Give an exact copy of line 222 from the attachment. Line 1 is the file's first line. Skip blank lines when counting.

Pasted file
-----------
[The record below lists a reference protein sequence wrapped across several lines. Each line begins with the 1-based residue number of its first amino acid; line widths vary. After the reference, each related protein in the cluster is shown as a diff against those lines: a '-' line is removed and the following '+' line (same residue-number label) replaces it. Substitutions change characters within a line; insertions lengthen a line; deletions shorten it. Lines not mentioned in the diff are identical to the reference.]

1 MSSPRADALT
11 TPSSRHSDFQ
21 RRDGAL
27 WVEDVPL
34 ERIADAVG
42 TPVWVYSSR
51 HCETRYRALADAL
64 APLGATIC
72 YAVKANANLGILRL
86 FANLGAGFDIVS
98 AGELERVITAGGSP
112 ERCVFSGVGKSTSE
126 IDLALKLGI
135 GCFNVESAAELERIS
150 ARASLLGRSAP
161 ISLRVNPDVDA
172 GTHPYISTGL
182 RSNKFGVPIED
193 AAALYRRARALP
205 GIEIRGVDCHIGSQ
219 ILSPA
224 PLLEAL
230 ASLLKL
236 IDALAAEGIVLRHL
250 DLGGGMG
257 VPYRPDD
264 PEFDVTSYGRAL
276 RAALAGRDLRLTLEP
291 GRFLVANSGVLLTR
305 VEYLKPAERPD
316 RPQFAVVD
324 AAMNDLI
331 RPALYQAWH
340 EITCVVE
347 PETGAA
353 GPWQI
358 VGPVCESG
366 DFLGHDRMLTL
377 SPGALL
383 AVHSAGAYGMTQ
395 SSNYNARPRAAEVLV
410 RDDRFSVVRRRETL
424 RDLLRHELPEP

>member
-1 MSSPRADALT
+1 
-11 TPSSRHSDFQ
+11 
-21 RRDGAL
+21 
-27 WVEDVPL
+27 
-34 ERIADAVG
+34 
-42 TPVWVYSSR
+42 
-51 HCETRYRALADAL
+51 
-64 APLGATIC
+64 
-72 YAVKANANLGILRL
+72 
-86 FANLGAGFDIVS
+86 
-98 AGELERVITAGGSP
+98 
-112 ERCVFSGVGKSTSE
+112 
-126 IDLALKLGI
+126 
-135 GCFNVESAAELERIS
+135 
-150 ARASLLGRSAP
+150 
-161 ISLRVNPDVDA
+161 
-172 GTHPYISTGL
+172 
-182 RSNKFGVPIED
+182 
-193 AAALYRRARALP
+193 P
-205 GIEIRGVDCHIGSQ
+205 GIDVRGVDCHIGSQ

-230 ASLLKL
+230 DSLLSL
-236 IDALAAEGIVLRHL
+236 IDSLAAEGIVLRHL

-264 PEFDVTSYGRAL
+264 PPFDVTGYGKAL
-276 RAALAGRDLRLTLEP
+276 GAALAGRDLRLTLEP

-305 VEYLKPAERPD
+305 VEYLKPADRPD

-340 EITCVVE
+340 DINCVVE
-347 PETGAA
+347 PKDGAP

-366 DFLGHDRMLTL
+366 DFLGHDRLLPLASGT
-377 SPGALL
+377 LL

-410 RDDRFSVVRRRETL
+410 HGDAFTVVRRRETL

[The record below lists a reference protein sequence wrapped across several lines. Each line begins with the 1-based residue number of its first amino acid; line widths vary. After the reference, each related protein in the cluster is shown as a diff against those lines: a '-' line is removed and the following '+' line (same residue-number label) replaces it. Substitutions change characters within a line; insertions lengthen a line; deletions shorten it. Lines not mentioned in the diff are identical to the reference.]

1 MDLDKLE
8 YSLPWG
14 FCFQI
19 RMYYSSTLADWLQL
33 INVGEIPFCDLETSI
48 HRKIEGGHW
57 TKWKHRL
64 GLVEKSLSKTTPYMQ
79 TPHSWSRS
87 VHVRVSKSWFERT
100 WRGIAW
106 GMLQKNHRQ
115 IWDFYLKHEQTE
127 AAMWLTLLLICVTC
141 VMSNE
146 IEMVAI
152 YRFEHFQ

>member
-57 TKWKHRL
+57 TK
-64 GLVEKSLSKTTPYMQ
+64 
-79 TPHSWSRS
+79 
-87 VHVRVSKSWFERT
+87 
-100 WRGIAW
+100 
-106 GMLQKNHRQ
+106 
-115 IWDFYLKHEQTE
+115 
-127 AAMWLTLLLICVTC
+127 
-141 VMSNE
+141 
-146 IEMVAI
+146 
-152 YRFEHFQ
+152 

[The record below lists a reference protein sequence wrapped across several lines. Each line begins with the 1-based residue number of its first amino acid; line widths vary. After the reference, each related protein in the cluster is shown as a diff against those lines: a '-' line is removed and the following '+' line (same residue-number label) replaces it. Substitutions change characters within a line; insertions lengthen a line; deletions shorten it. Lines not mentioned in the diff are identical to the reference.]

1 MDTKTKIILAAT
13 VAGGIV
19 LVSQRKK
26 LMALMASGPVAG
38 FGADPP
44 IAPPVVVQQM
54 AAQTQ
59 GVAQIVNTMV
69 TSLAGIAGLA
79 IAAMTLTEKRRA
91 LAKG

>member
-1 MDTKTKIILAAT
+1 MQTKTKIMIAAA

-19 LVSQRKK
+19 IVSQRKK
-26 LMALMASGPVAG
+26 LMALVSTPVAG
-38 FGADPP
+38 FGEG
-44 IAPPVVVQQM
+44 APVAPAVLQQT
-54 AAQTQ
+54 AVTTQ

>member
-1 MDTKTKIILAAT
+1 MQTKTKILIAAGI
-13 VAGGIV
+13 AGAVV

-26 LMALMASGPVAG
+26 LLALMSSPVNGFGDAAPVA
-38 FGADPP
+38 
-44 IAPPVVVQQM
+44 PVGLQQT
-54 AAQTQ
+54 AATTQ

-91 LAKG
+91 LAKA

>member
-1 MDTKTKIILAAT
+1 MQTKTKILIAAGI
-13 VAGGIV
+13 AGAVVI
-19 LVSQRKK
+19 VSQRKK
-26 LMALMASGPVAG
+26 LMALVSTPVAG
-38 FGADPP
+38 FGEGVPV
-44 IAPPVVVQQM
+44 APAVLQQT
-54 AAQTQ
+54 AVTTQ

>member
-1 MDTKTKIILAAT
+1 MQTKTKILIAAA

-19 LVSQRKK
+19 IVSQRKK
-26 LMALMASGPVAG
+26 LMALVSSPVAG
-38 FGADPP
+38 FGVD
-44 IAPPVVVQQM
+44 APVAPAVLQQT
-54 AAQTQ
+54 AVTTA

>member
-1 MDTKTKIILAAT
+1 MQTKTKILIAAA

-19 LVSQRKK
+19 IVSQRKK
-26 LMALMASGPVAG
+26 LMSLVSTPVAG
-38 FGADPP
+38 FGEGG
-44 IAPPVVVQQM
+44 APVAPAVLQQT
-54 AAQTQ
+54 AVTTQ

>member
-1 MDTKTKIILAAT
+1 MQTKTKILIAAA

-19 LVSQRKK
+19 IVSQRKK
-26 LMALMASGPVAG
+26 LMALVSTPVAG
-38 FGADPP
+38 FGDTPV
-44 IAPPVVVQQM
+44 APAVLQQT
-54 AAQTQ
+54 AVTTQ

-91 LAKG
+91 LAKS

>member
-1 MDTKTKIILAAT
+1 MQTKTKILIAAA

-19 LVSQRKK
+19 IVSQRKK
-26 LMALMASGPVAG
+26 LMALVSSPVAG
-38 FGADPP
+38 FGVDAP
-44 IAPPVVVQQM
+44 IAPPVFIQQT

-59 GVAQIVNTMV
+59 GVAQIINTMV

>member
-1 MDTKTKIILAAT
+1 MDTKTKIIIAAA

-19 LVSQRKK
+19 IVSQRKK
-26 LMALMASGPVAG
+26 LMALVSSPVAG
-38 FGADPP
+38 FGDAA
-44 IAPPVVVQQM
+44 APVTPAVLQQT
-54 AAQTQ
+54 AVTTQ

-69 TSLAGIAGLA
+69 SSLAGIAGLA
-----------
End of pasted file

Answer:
-38 FGADPP